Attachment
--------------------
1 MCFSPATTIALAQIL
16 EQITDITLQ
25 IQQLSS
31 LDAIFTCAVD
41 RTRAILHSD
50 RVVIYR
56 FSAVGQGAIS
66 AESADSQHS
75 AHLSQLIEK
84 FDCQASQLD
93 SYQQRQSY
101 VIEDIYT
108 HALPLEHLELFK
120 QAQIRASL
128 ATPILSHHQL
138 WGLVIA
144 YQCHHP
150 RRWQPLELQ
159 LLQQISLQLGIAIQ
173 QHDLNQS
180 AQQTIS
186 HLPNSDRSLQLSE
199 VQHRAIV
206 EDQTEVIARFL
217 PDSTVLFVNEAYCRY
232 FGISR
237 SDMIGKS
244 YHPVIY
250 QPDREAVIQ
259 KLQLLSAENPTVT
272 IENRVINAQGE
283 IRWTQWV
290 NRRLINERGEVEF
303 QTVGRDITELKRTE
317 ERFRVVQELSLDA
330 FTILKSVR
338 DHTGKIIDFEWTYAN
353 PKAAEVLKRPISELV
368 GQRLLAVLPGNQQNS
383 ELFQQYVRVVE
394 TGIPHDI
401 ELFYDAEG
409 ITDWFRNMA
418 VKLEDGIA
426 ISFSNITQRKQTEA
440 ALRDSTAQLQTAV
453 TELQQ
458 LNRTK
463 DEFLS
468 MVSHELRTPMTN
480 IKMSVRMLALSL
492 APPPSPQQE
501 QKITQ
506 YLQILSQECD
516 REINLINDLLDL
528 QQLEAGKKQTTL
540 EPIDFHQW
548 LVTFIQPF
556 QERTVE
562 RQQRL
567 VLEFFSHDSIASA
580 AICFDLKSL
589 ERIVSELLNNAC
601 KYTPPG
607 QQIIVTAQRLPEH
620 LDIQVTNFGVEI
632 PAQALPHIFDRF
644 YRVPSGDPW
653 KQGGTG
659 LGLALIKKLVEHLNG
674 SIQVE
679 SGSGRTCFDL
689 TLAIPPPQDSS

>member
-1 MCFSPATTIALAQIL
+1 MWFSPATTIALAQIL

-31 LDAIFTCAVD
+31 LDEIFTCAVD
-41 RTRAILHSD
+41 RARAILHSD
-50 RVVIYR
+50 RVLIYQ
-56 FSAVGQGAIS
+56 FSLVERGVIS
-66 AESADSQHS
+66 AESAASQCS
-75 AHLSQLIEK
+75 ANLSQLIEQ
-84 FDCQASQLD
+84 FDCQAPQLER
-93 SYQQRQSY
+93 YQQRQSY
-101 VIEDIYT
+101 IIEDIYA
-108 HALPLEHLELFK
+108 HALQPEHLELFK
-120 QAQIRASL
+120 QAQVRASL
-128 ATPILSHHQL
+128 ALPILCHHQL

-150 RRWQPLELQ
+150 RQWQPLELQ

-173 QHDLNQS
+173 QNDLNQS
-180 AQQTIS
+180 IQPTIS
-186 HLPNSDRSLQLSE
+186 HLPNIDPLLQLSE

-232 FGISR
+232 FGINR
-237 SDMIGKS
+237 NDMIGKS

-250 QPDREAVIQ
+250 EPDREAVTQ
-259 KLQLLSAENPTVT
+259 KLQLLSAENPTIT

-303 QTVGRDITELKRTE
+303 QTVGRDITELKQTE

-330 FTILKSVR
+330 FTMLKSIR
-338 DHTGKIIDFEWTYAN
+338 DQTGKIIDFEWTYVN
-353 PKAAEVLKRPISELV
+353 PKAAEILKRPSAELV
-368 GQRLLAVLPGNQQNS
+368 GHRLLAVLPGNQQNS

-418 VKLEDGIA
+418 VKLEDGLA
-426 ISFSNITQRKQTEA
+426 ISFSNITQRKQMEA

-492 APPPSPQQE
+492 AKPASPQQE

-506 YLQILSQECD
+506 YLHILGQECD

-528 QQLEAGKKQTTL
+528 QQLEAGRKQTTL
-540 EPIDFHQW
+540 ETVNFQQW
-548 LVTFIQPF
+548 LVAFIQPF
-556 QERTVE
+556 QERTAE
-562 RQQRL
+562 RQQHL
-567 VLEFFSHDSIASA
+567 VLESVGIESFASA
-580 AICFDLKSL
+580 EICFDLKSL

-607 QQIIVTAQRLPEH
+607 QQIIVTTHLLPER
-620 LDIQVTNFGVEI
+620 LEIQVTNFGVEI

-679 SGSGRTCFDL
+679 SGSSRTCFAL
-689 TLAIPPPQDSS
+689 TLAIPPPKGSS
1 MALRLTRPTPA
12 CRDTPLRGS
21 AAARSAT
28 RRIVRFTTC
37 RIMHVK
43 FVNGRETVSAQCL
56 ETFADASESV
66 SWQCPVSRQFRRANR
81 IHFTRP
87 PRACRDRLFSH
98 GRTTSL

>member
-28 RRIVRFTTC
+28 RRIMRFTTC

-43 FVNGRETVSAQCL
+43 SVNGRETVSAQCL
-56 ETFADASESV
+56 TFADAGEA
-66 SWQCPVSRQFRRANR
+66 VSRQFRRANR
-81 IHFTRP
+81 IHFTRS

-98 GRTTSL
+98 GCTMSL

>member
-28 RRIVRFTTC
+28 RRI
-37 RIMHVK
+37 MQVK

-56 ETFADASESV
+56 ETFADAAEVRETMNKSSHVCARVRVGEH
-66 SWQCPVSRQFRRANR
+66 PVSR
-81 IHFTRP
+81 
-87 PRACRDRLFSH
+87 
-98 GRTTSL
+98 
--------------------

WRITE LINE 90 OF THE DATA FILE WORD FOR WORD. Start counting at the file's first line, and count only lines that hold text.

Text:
+84 FDCQAPQLER